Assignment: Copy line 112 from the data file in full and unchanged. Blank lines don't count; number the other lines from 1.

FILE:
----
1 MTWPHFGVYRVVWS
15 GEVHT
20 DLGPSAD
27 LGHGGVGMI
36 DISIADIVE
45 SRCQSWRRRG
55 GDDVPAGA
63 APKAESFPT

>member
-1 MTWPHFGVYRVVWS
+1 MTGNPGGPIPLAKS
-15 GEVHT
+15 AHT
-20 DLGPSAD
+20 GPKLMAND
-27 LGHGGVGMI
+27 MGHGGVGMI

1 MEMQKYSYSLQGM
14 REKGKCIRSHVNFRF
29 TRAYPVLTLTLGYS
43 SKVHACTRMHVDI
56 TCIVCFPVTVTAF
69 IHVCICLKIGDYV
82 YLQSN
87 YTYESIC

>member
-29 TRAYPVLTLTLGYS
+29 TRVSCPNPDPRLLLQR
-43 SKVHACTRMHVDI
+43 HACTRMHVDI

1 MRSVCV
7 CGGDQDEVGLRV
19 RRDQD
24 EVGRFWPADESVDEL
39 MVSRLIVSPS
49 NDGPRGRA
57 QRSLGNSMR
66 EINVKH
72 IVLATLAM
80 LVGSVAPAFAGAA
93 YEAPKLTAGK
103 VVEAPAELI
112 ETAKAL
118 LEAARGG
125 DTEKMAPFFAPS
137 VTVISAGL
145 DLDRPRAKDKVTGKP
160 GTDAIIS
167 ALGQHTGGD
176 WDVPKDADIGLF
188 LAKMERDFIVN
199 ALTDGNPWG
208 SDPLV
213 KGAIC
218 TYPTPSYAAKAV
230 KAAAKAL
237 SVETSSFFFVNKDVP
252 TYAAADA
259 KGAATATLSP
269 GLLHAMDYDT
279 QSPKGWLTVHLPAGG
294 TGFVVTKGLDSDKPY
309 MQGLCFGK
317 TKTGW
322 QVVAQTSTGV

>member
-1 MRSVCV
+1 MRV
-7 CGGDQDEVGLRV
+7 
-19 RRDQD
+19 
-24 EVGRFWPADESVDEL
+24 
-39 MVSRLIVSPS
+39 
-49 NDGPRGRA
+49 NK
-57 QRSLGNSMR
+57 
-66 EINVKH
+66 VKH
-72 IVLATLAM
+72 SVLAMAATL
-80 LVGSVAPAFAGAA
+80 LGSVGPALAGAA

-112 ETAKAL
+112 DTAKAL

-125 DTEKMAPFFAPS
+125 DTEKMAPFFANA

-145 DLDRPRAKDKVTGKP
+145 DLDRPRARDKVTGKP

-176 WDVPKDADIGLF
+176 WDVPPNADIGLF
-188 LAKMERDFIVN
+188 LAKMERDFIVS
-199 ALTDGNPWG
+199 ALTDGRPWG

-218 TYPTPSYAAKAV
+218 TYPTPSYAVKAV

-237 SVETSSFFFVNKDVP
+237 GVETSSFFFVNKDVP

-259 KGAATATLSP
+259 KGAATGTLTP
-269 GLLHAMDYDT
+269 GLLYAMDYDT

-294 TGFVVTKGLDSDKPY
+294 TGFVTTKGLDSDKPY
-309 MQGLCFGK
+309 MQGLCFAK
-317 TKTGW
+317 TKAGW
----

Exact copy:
+317 TKAGW